How to Find Some Gratitude During the Pandemic Holidays

By Kira M. Newman | Greater Good Magazine 

When Americans sit down at our Thanksgiving tables this Thursday—perhaps on Zoom with our extended family, across from just a partner, or in distanced outdoor gatherings—will we find anything to be thankful for?

Gratitude is complicated when we’re struggling. Clinical psychologist Nathan Greene knows this firsthand: He lost his mother when he was a teen, which inspired him to research the connection between grief and gratitude. These days, while witnessing therapy clients grapple with depression, anxiety, and substance use during the pandemic, he’s also seen profound experiences of gratitude and connection.

For example, the teen boys he works with have been more appreciative of their teachers, who have suddenly been humanized as they try to juggle home and work life in front of a Zoom camera. And they miss the casual interactions they had with other students who weren’t their close friends but also weren’t strangers, the friendly faces they used to pass in the hallways. As we all approach the holidays, being deprived of traditions—even ones we might have grumbled about in the past—can bring a bittersweet mix of sadness and appreciation.

“Gratitude can come in the experience of not having, too, in reflecting on what we did have in the past and what we hope to have in the future,” Greene says.

I talked with Greene about this strange juxtaposition of gratitude and loss, of connection and isolation, and how we can open ourselves up to appreciating the good even when times seem so bad.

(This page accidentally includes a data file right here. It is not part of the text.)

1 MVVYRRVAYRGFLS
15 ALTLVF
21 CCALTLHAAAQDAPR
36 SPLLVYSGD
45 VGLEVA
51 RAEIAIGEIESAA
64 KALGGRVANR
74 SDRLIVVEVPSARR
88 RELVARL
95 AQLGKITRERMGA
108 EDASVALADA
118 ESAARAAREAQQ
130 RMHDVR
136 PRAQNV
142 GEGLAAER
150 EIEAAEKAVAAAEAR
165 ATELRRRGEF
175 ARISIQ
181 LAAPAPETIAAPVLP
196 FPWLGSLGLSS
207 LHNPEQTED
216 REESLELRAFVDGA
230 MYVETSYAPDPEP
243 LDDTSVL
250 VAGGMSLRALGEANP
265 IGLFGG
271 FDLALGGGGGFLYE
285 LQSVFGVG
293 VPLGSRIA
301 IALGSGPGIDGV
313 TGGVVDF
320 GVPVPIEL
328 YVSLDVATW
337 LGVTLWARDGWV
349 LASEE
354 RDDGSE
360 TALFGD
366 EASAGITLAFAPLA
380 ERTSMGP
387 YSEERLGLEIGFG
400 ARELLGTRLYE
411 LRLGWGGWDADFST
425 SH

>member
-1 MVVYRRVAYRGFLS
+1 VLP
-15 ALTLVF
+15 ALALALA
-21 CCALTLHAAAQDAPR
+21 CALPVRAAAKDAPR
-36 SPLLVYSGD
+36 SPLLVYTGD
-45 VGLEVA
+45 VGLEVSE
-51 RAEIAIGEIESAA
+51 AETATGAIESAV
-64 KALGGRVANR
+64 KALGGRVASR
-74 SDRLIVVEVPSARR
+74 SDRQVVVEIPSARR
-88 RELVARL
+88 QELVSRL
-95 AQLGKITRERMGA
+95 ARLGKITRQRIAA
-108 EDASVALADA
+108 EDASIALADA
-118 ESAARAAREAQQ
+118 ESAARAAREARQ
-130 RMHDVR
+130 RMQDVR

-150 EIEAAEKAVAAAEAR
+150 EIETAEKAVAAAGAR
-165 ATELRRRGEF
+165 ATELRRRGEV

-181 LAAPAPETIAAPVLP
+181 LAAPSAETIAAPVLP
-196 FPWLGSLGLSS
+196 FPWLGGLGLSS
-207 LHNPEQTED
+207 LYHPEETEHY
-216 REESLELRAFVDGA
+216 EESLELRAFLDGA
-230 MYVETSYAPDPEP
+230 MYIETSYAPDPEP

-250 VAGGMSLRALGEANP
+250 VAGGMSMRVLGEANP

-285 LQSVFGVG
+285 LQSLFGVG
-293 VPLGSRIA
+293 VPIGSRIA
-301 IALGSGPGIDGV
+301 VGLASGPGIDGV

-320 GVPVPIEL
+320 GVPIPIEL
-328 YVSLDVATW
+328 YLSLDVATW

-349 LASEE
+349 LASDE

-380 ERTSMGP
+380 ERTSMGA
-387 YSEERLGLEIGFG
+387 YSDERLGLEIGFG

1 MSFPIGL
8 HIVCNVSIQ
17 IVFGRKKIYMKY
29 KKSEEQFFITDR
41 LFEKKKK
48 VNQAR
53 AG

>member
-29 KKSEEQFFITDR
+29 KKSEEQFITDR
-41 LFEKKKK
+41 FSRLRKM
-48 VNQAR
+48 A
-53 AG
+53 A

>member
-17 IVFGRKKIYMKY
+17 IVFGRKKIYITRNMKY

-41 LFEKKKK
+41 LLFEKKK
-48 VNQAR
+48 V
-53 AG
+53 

Kira M. Newman: What do we know from research about how gratitude can arise from difficult experiences?

Nathan Greene: Gratitude is kind of counterintuitive. It can come about naturally when something really positive or miraculous or out of the ordinary comes around, like winning a lifetime achievement award or getting a new job or having a baby—these big milestones. But contrary to what capitalism or consumer marketing tells us, we often don’t feel grateful when we get a whole lot of what we want consistently.

Somewhat surprisingly, the research shows us that gratitude often arises when we’re faced with a loss or a lack or even death. That’s something that Buddhist monks have known about for centuries. They have engaged in meditations geared toward imagining their death, and they would even practice meditation in cemeteries to be reminded of that. Research more recently shows that when we’re encouraged to think about our own death in a real way, we often feel more grateful for life.

Right now, we’re facing real and imagined death, and we’re also facing so much loss: loss of our ability to be with the people we love, and loss of our plans, and loss of these celebrations, weddings, and graduations. I think some people feel a foreclosure on dreaming about the future because we’re kind of in this suspended time.

In my research with adults who lost a parent in childhood, I found that the large majority of people—not all—reported that they believed they were more grateful as a result of enduring the experience of loss. When we looked into that, we found that the reasons they most commonly gave are that they felt a greater appreciation for their life and for their families and began to view life as more precious than they had previously.

KN: How do you think that research applies to the pandemic?

NG: This is an experience of loss, as well; people are losing family members, and then there’s the loss of all of these experiences and dreams and jobs. It can give way to gratitude, but I think it’s more complicated than, say, losing a parent or loved one. This pandemic is not a singular, fixed loss that we can grieve and move on from. We’re continuously experiencing losses, and because we know that this thing will end at some point but we don’t know exactly when or how we can’t mournfully.